women along with those systemic effects, the
alcohol use may result in breast cancer,
amenorrhoea, anovulation, early menopause
and Fetal Alcohol Syndrome (FAS) of the infant
if consumed during pregnancy.2,3 Women with
alcohol-use disorders may have co-occurring
psychiatric disorders such as major depression,
anxiety, panic disorder, bulimia, post traumatic
stress disorder (PTSD), or borderline personality
disorder. They are more likely to have physical
or sexual abuse and domestic violence. This
trauma can lead to higher instances of PTSD,
depression, anxiety, and alcohol dependence.4
Even with the evidence that alcohol use has a
devastating effect on women, societal attitudes
stigmatize women with alcohol drinking habit
ORIGINAL ARTICLE
18
J Psychiatrists’ Association of Nepal Vol .5, No.1, 2016
Joshi RG et. al. Comorbidity in Women with Alcohol..
and these are barriers to the detection and the
treatment. Until this perception persists, women
will continue to suffer and fail to present
themselves for treatment. Fear of stigmatization
may lead women to deny their suffering, they
hide their drinking habit and drink alone.5 This
study was conducted to explore the co-
morbidity among the women with ADS.
MATERIAL AND METHOD
This was a hospital based cross sectional
descriptive study. The participants were
consecutive women with ADS seeking
psychiatry services of BPKIHS, Dharan. Those
who gave informed written consent to
participate in the study, who scored two or
more than two in T-ACE questionnaire6, 7 and
age group of 16 years and above were enrolled.
Patient with multiple substance dependence, or
who were severely ill and could not give
informed consent and did not have reliable care
taker to give consent were excluded. The aim of
the study was to explore the co-morbidity
among the women with ADS. The psychiatric
diagnosis was made according to ICD-10
criteria. Consultation with concerned physician
was done to assess physical condition. The
relevant investigations were done. The study
duration was from 2009 - 2010. The ethical
approval for the study was obtained from the
Institute’s Ethical Board. The data was analysed
using SPSS version 14.0.
RESULT
A total of 51 female patients with ADS
participated in the study.
Table no. 1: Distribution Of ADS according to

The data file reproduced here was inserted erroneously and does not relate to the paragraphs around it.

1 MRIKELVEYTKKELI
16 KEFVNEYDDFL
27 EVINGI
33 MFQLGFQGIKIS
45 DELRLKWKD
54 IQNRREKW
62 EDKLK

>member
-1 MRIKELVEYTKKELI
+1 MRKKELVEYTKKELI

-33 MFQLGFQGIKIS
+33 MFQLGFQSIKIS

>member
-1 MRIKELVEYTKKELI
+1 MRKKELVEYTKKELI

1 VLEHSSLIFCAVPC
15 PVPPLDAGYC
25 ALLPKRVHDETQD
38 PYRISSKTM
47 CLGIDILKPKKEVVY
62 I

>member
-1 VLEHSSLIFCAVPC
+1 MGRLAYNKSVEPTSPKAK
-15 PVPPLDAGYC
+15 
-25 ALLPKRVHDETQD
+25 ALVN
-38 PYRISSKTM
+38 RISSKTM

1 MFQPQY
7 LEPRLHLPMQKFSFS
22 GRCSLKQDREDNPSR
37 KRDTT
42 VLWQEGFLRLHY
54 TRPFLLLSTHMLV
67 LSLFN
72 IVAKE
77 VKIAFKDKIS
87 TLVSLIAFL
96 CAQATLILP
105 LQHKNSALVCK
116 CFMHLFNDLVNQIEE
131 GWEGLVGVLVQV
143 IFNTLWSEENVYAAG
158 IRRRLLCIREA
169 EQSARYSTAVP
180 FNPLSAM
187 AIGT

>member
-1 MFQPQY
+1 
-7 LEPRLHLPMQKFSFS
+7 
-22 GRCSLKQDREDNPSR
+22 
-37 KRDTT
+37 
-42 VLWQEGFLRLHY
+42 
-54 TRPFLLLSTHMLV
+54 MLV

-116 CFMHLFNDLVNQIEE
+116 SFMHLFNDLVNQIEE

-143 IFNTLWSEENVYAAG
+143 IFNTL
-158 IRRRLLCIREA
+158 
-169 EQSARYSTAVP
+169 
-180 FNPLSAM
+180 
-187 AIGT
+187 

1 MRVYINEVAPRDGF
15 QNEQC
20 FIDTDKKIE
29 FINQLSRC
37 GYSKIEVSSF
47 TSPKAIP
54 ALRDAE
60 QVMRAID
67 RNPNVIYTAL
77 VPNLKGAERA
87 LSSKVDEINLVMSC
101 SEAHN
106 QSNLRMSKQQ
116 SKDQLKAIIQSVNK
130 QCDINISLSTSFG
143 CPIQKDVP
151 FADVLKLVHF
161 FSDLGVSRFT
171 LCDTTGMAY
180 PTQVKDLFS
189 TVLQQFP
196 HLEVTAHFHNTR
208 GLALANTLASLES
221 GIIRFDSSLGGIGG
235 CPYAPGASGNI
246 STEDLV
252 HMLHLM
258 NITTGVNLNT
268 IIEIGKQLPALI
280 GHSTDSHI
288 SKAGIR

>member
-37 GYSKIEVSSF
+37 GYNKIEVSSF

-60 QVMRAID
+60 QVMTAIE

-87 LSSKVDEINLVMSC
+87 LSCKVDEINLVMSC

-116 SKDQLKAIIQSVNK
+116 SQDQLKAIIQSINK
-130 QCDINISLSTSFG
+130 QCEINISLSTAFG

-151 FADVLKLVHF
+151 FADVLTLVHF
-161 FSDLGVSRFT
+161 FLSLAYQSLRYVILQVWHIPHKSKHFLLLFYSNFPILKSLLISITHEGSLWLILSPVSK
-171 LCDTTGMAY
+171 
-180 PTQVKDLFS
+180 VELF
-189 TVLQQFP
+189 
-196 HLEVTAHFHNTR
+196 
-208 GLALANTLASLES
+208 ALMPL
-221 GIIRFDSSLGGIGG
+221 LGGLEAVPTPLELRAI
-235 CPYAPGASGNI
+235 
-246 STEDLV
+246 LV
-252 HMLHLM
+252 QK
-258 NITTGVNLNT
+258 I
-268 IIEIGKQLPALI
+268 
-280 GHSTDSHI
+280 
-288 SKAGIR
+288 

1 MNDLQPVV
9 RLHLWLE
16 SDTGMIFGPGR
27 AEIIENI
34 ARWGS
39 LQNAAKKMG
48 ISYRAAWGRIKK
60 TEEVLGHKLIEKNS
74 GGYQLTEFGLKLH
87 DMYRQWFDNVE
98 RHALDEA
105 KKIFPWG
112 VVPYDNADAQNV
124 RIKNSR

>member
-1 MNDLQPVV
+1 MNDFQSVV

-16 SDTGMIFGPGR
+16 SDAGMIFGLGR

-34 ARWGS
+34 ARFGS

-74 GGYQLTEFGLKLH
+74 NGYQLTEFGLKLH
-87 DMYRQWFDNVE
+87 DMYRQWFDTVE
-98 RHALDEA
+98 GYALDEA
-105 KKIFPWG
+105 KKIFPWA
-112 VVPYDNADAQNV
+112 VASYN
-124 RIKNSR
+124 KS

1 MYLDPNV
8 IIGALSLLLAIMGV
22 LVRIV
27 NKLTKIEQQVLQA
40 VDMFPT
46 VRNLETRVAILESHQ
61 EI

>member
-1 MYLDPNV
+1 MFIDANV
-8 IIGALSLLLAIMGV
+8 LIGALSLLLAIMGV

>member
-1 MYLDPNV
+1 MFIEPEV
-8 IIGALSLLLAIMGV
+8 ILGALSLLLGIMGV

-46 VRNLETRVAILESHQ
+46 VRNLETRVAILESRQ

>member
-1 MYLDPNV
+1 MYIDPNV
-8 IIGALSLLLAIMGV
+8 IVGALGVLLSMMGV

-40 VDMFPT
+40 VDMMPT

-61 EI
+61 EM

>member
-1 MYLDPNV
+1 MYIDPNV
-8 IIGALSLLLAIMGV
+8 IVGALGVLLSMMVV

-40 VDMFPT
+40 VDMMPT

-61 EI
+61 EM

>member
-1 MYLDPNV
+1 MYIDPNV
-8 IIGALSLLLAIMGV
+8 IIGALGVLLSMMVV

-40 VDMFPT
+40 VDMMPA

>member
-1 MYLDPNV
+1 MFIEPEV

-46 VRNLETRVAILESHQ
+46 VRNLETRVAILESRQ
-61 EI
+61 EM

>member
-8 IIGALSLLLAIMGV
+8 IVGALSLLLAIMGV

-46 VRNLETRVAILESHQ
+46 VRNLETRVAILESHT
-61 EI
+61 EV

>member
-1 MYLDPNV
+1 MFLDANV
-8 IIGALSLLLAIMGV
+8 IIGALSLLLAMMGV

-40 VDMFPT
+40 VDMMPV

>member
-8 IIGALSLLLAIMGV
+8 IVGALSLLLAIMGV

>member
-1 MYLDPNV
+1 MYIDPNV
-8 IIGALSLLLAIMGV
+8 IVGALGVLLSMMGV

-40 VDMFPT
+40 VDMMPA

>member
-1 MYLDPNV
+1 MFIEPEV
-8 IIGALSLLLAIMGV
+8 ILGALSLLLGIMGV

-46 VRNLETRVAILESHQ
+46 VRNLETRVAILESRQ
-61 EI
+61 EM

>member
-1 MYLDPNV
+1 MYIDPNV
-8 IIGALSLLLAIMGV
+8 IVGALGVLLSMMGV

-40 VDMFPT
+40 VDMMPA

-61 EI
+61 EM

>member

Presentation
Diagnosis
Frequenc
y (n)
Percent
(%)
ADS
Active use
16
31.37
Abstinence
6
11.76
Uncomplicated
WD
16
31.37
Complicated
WD
13
25.49
Complicated
WD
DT alone
9
69.23
Seizures alone
1
7.69
Both DT and
Seizure
3
23.08
Table no. 2: Distribution of Comorbidity
Frequency
(n)
Percent
(%)
Character
Category
ADS with
No comorbidity
11
21.6
Single (either
psychiatric or
physical)
Comorbidity
27
52.9
Both
(psychiatric and
physical)
Comorbidity
13
25.5
Psychiatric
Comorbdity
Present
29
56.9
Absent
22
43.1
Physical
Comorbidity
Present
24
47.1
Absent
27
52.9
Table no. 3: Distribution of Psychiatric
Comorbidity#
Character
Category
Frequency
(n)
Percent
(%)
Psychiatric
Comorbidity
Mood Disorders
12
35.29
Substance Use
9
26.47
DSH
2
5.88
Amnestic
Syndrome
3
8.82
Schizophrenia
2
5.88
Anxiety NOS
1
2.94
OCD
1
2.94
Post partum
psychosis
1
2.94
Panic Attacks
1
2.94
Persistent
Somatoform
Pain Disorder
1
2.94
Substance
Induced Mania
with Psychosis
1
2.94
Mood
Disorders
Depression
9
75
RDD
1
8.33
BPAD current
Mania
2
16.67
DSH
Hanging
1
50
OPC poisoning
1
50
Other
Substance
Nicotine
8
88.88
Cannabis
1
11.12
Total #
57
100
# Multiple response category one respondent may have
one or more responses
Majority (31.37%) ADS cases presented in active
use and uncomplicated withdrawal and 69.2%
had delirium tremens (Table 1).
19
J Psychiatrists’ Association of Nepal Vol .5, No.1, 2016
Joshi RG et. al. Comorbidity in Women with Alcohol..
More than half (52.9%) had single comorbidity
and one fourth (25.5%) had both psychiatric and
physical comorbidity. Psychiatric comorbidity
was in 56.9% and physical comorbidity was